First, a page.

About Me

A couple of years ago, I found my autistic child locked in a small cold cement cell at his school. The cell had no windows, no furniture, and was slate gray with low lighting. The cell was also sound proofed so parents and teachers outside wouldn’t hear him crying. I am writing this blog as a campaign to change the way these children are perceived and treated in our society.

Monday, November 22, 2010

Finding a Care Giver for Your Autistic Child

The initial step in finding someone for your child is to place an advertisement for the position.  There are places, like Craig’s list, that you may do this for free.  Also, there may be websites that focus specifically on people in the health care industry.  If your child receives state assistance, ask the social worker if they have a website or any resources available in your state to help you find a care giver for your child.
After placing an ad, you may have several calls about the position.  I find it best to put my email address in the advertisement instead of a phone number, and then respond with a standard email that asks the applicant questions that will help me screen them before I set up an interview.  Please look at this post as an indicator of the possible pre-interview questions that you might want to ask.
Over the years I have found that there are many people who love children, but simply don’t do very well with my autistic child.  It seems that even if someone has experience working at a daycare or babysitting children the same age, they still may have difficulty handling a young child with autism. 
There are several reasons that this type of experience simply isn’t enough of an indicator if they will be a good match.  Essentially, they will expect your child to behave a certain way based on their other experience.  As an example, my son has had difficulty dealing with some of his care givers because he would lock into a decision.  When listening to adults deal with children you often hear “Would you like to go for a walk?”  And sometimes the child may say “no.”  At which point the adult would continue to try to persuade the child, “But a walk would be soooo much fun, I’ll bet other children are going for a walk!”  And this would normally work.  With my son, once you ask him if he wants to do something and he says no, trying to talk him into it is a waste of time.  In other words, if you need him to go on a walk because you believe that he needs some exercise, you have to say “we are going to go on a walk in five minutes.”  If the care giver had just said this from the beginning, he would have been fine.  Instead, he is now angry that you asked him what he wanted to do, he told you, and now you are forcing him to do what he told you he didn’t want to do!  From his perspective, this is mean.  As I have said before in my post Communicating with an Autistic Child, autistic children simply view the world differently than we do so communicating with them is different.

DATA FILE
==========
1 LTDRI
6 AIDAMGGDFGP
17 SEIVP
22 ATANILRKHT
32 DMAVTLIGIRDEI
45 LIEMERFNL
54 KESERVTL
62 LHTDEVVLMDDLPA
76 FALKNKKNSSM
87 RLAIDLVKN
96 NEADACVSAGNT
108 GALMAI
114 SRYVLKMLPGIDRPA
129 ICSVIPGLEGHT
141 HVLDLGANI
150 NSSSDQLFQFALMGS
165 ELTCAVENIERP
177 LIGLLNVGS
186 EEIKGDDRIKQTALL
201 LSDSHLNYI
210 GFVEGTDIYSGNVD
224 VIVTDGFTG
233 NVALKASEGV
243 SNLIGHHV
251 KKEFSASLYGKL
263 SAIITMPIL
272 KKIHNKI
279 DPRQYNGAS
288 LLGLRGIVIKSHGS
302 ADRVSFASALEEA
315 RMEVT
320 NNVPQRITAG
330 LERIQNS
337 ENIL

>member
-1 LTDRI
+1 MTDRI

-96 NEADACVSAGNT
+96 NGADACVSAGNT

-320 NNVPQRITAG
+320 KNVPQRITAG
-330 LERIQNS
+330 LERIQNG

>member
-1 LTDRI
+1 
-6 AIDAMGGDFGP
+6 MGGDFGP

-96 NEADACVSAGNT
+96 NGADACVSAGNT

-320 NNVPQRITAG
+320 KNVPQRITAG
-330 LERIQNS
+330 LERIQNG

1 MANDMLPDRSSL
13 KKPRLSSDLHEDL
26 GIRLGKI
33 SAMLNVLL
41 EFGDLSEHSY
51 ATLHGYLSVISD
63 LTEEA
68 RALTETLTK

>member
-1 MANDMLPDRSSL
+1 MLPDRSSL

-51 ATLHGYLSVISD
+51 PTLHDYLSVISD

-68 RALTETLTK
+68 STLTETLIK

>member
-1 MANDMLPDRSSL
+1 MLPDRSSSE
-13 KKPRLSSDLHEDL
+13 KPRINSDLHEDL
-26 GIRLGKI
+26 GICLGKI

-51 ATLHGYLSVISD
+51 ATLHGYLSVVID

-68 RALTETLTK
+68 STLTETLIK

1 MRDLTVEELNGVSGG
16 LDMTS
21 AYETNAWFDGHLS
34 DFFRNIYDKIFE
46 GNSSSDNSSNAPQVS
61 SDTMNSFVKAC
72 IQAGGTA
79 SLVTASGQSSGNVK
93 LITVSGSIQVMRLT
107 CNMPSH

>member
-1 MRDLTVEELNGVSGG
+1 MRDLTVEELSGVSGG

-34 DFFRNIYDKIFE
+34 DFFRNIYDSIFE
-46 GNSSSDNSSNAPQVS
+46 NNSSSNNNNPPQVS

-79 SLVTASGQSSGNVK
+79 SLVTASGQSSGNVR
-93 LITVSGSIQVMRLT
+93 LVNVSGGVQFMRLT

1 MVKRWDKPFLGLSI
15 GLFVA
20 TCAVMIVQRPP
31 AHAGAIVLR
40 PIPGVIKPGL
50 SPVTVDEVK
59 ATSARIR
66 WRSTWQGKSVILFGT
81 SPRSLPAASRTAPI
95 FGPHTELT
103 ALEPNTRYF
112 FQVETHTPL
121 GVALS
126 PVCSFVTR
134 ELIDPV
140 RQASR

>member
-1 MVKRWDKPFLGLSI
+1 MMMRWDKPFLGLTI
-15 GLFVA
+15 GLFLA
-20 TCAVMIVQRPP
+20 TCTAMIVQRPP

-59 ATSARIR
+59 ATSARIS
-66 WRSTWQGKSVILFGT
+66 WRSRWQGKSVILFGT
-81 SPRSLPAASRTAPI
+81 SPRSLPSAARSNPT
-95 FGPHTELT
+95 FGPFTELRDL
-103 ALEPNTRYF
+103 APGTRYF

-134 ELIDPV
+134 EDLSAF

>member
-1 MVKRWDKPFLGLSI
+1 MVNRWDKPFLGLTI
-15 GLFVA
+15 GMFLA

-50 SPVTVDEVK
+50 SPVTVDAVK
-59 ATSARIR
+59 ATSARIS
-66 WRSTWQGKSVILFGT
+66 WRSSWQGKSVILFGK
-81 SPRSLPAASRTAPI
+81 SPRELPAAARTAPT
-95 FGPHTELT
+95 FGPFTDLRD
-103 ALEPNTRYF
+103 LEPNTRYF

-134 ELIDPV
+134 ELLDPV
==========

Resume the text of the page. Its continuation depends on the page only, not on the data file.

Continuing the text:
Although experience with children may not be a sufficient indicator if the care giver is going to be good with the child, there are other indicators that have helped me find good help.
1)      If the person has spent time dealing one on one with another autistic child.
2)      If the person has experience in the health care industry dealing directly with patients.
3)      If the person is open minded and somewhat philosophical in their dealings with people.
4)      If the person is not easily offended in social situations.
5)      If the person has taken any classes involving health care or social services.
6)      If the person shares any interests that the child has.
7)      If the person is perceptive and will pick up on some of the small cue’s that the autistic child uses to communicate.
With my son, I have found someone who is upbeat and laughs easily does really well with him.  This is because my son loves to laugh.
During the interview, I will ask them questions that will help me determine if they have the qualities necessary to be a good fit for my son.  I also found it beneficial to have my son there so that I may introduce them to him after the interview was over.  I would look to see if they seemed offended if my son didn’t really respond to them when they would say hi.  Especially important, is how they watch him.  Some people are very perceptive and would watch him closely to try to understand his body language and how he communicates.  I have found compassionate and highly perspective people to be the ones that my son most enjoys spending time with.
Please leave a comment and let me know if you have any advice in finding a good care giver!

1 comment:

  1. Hi Michelle. Welcome to the blogoshere. And thank you for being willing to share your story. My best providers are usually hand picked by his aba therapist. Our local support group has relationship with the colleges in town, compiles a list of names parents can access - ed & ot and psych students,etc.